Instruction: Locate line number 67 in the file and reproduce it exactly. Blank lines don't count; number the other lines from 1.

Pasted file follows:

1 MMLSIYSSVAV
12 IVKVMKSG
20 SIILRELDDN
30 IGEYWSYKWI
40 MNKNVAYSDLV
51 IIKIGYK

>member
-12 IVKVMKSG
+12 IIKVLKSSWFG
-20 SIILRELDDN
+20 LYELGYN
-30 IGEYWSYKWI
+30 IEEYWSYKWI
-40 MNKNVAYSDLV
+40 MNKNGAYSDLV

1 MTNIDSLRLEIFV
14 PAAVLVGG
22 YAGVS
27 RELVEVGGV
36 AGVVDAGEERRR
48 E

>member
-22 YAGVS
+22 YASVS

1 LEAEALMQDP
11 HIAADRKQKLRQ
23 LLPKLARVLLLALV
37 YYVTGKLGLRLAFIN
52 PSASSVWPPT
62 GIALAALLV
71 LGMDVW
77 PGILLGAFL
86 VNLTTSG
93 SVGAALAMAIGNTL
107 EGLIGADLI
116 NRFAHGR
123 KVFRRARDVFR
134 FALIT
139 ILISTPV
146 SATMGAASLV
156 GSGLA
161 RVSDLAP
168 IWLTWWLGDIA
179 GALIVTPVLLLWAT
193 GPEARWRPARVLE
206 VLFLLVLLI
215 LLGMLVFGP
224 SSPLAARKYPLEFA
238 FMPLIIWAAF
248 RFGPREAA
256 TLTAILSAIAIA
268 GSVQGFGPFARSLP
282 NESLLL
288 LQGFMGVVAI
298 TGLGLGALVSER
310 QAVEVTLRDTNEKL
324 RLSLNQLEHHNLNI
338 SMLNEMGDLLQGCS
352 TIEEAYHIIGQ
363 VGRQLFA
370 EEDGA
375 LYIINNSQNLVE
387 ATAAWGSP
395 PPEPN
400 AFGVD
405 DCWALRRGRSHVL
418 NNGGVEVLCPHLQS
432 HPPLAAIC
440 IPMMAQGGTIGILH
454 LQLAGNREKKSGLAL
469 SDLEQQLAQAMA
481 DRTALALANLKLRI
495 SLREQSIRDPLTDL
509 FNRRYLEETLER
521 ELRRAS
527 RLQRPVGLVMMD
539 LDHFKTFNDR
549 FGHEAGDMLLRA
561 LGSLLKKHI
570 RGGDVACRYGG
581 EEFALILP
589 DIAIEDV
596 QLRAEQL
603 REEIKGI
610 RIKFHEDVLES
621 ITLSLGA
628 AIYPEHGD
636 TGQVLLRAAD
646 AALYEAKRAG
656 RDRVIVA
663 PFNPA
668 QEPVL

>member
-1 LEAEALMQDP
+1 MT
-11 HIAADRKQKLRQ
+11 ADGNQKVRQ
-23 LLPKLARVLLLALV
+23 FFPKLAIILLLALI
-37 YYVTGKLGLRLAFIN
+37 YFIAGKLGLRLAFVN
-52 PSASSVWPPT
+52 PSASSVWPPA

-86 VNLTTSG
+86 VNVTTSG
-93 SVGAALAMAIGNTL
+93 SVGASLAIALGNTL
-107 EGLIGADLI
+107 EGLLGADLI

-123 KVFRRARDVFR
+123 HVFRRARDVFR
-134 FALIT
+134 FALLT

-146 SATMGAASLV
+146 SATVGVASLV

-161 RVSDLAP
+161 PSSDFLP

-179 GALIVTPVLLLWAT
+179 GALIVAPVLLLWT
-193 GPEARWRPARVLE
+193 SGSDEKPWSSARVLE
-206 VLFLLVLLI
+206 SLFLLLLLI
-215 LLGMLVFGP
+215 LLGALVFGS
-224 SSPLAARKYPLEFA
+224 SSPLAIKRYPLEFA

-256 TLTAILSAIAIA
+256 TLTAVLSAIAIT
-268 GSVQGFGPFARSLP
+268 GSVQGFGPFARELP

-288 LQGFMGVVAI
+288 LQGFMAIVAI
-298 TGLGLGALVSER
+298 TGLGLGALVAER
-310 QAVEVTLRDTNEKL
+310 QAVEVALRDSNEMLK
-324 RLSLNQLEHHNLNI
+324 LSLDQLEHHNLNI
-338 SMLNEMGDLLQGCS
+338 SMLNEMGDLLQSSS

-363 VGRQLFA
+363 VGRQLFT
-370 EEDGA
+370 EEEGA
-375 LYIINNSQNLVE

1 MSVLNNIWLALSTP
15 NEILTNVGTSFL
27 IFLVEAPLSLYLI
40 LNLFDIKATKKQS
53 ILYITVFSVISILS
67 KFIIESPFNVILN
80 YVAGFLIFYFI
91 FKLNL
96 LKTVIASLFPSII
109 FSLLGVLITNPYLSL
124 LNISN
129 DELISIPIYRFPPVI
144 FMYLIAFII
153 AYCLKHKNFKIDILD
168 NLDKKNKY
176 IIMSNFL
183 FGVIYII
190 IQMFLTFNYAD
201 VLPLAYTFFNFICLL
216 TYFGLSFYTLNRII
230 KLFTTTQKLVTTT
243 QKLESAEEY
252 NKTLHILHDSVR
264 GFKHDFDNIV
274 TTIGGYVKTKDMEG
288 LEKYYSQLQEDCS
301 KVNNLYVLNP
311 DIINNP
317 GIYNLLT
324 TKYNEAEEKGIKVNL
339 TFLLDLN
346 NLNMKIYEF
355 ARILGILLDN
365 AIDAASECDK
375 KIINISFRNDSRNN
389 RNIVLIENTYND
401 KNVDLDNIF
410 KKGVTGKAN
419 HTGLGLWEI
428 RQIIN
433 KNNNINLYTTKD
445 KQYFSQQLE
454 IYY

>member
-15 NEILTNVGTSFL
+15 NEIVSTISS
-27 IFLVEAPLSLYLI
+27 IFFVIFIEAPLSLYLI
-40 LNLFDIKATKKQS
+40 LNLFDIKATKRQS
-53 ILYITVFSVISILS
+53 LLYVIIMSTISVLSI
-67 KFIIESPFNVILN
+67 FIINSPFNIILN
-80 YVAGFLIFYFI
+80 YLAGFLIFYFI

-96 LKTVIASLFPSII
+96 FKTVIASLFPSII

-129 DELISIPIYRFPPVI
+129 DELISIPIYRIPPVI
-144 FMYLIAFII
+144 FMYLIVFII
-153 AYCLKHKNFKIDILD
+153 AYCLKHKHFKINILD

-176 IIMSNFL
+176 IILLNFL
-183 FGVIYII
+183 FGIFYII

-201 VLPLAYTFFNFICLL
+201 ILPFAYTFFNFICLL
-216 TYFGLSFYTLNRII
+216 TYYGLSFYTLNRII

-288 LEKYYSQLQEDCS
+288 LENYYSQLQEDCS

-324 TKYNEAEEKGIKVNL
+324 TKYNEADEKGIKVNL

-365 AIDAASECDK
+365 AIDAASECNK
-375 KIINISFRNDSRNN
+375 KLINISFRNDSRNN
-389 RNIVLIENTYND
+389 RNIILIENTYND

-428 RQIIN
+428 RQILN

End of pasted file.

418 NNGGVEVLCPHLQS